2. 10-12m stretch of table & White tablecloth:
For the working tables Frantisek recommends washable surfaces. Marcel is securing PE material which FHB want to use for flooring- we need to know if it’s safe for tables too. Apparently if we use tables provided by orga we need to cover them REALLY well
How big tables we make depends on the materials which FHB get and their floor space (and crowdsourcing campaign success). Last year FHB had three tables around 3 m long, 80 cm wide and 1 m high - workshop tables, thick wood (they gave them away after the event). One was dedicated to the “experimental kitchen”, two workshop area. They had several usual desk folding tables provided for free from the organization for presenting their creations and to sit around (plus chairs, same source). We should get bit bigger this year but first they need to know how much space they are going to have, so lest keep this in mind and wait a bit for the data from the orga. Everyone please keep in mind we need many shelves, we had really big problem last year to keep things organized there it was hell to find anything - did not have proper shelving system.
White table-cloths is about the aesthetics, as this thing is a bit like a performance. We probably won’t know what size the tables are till we get there, any suggestions for a smart solution?
3. Knives, potato peelers & cutting surface
FHB have a lot of this from previous FHB events and can get the pieces which we are missing in second hand shops before the event. Frantisek is picking up their stuff around 16th of December so he’ll update the information about what we already have.
4. Projector and white surface to project on
We need to borrow these, can someone help?
5. Custom Made notebook: For writing reflections and recipes.
We produce these in advance, and hand them out to participants asking them to fill them out throughout the sessions. We collect them before people leave.
They need to: make it easier for people to talk to one another, share their magic new food combinations, and encourage reflections about their work and well being. Anything else? Add your suggestions here!
Online documentation: Would be good, they had it last year here https://events.ccc.de/congress/2013/wiki/AssemblyInfo:Food_Hacking_Base/notes_on_the_event “but nothing in because we had major issue to edit 31c3 wiki - maybe we should make it on our fhb wiki?”
6. Customised Aprons: Black organic cotton aprons + Pins or Organic screen painting
I found a place where we can buy organic fairtrade aprons (company based in Germany, we can ask them to deliver to the hostel where we are staying). They cost 13.29 Euros each. People can support the FHB activities in general by buying an apron (online e.g. crowdfunding campaign or on location).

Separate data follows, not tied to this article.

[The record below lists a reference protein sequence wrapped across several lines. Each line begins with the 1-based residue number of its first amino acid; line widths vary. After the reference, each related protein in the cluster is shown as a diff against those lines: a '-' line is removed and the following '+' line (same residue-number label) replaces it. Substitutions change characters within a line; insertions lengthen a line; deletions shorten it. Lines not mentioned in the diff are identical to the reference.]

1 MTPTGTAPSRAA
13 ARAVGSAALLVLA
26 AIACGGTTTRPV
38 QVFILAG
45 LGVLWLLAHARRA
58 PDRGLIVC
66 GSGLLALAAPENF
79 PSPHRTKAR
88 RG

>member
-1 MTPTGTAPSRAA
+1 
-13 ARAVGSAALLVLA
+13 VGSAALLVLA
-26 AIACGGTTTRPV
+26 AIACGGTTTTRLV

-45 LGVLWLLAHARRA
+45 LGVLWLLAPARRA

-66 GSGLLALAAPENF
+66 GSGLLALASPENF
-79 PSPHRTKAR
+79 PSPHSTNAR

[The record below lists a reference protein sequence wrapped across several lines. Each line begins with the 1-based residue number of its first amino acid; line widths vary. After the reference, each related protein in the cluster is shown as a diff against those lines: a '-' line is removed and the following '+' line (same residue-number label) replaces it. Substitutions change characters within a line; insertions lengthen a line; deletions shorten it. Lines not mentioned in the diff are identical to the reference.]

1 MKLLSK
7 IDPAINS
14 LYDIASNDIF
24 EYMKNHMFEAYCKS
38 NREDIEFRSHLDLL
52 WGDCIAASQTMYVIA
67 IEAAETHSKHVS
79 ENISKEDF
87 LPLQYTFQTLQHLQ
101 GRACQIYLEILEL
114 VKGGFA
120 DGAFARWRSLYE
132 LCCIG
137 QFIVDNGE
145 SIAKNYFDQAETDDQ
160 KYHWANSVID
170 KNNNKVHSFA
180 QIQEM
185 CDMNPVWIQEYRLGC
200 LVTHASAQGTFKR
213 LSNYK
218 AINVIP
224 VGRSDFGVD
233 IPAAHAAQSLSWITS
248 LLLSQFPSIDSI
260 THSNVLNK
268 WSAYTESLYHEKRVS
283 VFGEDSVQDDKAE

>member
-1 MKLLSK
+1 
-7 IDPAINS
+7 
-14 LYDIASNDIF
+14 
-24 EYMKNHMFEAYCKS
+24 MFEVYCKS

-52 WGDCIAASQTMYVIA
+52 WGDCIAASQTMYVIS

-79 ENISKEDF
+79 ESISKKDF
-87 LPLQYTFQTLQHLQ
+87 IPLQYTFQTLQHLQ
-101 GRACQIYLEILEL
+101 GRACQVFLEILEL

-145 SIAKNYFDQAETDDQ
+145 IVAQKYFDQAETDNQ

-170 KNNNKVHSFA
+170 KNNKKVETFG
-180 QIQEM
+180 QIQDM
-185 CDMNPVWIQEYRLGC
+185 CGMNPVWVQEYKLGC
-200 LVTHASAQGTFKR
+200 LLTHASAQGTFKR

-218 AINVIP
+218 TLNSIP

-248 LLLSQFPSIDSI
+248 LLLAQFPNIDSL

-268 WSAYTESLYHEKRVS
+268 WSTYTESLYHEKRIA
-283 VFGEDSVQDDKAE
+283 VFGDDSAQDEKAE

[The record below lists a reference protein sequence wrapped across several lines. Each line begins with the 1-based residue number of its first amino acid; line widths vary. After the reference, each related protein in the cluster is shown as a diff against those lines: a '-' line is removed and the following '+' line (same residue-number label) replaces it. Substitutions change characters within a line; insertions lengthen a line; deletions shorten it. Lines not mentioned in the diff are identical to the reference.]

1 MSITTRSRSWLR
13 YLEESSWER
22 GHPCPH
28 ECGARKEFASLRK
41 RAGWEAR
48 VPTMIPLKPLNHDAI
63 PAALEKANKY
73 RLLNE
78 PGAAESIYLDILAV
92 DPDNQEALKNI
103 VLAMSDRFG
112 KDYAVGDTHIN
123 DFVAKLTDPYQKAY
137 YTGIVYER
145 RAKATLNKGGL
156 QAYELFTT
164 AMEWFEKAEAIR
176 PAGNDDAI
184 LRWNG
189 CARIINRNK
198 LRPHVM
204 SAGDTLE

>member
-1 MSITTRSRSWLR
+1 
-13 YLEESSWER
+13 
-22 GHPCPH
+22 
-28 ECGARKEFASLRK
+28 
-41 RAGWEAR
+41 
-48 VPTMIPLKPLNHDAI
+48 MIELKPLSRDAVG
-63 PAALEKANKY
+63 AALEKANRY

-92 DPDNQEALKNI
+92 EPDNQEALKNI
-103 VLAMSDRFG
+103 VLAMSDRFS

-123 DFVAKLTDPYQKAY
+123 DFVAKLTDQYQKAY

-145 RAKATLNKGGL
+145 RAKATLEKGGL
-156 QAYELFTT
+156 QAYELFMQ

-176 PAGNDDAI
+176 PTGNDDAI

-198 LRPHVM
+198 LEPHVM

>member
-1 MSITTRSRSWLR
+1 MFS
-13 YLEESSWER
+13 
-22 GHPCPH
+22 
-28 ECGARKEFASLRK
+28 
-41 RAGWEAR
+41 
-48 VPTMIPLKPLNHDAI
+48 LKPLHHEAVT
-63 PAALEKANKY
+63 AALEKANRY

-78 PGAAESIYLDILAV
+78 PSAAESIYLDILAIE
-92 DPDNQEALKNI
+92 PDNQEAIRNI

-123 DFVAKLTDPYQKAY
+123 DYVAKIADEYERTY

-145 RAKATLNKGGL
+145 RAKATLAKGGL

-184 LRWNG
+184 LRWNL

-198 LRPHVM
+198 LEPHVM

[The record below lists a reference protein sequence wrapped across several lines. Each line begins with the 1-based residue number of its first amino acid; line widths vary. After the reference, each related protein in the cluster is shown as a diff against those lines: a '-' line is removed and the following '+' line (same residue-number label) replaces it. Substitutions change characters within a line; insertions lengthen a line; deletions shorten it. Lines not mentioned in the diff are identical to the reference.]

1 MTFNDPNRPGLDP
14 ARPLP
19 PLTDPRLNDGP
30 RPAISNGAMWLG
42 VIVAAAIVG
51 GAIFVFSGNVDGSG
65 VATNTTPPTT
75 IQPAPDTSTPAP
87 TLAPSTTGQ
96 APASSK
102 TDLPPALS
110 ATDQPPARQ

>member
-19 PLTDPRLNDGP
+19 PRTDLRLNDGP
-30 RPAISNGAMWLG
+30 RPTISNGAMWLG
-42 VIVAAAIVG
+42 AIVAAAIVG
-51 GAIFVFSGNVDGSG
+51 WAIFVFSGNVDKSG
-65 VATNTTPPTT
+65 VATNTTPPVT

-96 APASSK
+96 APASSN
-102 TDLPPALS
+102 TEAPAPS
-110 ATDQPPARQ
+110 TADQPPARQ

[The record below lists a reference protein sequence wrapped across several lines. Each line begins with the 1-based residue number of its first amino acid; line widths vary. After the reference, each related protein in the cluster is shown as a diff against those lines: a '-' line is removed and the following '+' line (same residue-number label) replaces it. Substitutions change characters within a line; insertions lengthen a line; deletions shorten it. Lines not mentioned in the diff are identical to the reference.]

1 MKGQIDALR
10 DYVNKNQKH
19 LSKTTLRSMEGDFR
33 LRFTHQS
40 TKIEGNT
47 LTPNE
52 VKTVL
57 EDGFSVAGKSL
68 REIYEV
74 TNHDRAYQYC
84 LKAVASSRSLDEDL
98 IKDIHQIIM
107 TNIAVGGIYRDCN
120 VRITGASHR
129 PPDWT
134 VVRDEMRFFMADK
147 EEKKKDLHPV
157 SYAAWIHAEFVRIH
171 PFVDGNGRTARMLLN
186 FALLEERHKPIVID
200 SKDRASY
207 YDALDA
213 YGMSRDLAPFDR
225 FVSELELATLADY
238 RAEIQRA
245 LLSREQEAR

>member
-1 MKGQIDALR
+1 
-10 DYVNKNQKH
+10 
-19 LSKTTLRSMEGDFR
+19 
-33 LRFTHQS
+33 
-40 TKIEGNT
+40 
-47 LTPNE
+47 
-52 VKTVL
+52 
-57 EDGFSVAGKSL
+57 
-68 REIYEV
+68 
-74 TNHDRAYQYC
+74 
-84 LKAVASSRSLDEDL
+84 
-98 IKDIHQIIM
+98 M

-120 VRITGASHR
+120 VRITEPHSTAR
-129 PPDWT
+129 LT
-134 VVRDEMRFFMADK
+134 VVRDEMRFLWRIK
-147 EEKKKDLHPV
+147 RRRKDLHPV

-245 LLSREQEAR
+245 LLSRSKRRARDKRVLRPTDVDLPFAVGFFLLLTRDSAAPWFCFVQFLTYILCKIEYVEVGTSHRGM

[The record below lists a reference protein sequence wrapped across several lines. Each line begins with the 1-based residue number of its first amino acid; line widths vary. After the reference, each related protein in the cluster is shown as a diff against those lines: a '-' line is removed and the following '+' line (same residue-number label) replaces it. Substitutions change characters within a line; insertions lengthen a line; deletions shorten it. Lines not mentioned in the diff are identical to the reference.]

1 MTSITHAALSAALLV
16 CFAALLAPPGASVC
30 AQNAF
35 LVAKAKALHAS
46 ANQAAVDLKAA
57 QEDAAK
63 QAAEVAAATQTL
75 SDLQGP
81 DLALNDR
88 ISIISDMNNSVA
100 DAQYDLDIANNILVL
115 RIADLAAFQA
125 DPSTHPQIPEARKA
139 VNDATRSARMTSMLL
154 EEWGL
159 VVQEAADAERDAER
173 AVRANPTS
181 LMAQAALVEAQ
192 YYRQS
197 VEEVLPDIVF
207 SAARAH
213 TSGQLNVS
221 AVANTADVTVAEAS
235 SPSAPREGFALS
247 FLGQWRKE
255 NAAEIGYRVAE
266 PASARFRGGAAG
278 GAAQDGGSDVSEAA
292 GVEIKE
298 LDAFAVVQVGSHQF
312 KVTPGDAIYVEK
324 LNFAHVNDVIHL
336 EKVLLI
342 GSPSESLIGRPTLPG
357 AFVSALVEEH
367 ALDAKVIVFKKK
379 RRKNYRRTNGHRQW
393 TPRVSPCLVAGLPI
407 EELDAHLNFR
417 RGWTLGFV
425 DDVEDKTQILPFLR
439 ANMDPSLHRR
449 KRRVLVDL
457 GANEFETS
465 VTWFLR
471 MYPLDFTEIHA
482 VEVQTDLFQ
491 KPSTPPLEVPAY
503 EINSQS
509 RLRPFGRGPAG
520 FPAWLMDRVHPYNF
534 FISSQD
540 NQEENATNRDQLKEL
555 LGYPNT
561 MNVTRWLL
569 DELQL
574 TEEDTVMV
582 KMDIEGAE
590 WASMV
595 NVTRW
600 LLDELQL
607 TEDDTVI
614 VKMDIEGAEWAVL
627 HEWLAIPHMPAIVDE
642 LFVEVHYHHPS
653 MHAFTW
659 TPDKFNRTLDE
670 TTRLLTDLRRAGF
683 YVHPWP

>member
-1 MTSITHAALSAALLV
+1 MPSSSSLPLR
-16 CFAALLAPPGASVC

Customisation suggestion #1: I was also thinking maybe we could also make one pin for each of the activities (each activity would need it’s own round logo), and people support the activities by buying pins.
So this way we have a useful item needed anyway when you mess around with food, and colourful ways of both supporting the activities and customizing your aprons. If it works well, we have a nice way to fundraise for future activities.
What do you think- Should I order them and if so, how many already know they want one?
"This is great idea, want to have it every year and we never make it. Usual aprons with logos of our groups would be amazing, I believe people who are in vinyl cutting or how they call it could help on this. Anyone in the group? There will be vinyl cutter machines around the congress I’m sure if we do not make this in advance so we need just to put aside cash for aprons. " - Frantisek
7. Garbage bags and paper napkins
We’ll buy this on location in Hamburg or see if FHB an pick some up and we pool resources.
List of ingredients: budget must be < 500 Euros for 4 “meals”
List of other materials and supplies: budget must be < 300 Euros
Cookbook design and layout: 300 Eur.
Through crowdfunding: FHB already has crowdfunding campaign on IndieGogo, maybe we could support them and if more money than needed by them comes in it can cover some of our costs?
Donation box on location
Sales of Aprons at markup [url coming soon]
How to get the word out
The invitation to #31C3 visitors to participate:
Engage people to add an ingredient they bring with them to the list of 100 : http://uncookd.meshte.ch:3000/#TWQPX6vm0MmnfxIjKwGMvMbL
Engage people to contribute a story, recipe or an ingredient to the unCookd recipe book. [url coming soon]
Reach out to assemblies and ask if we can feature them.
Leave a comment below if you want to help with any of the above!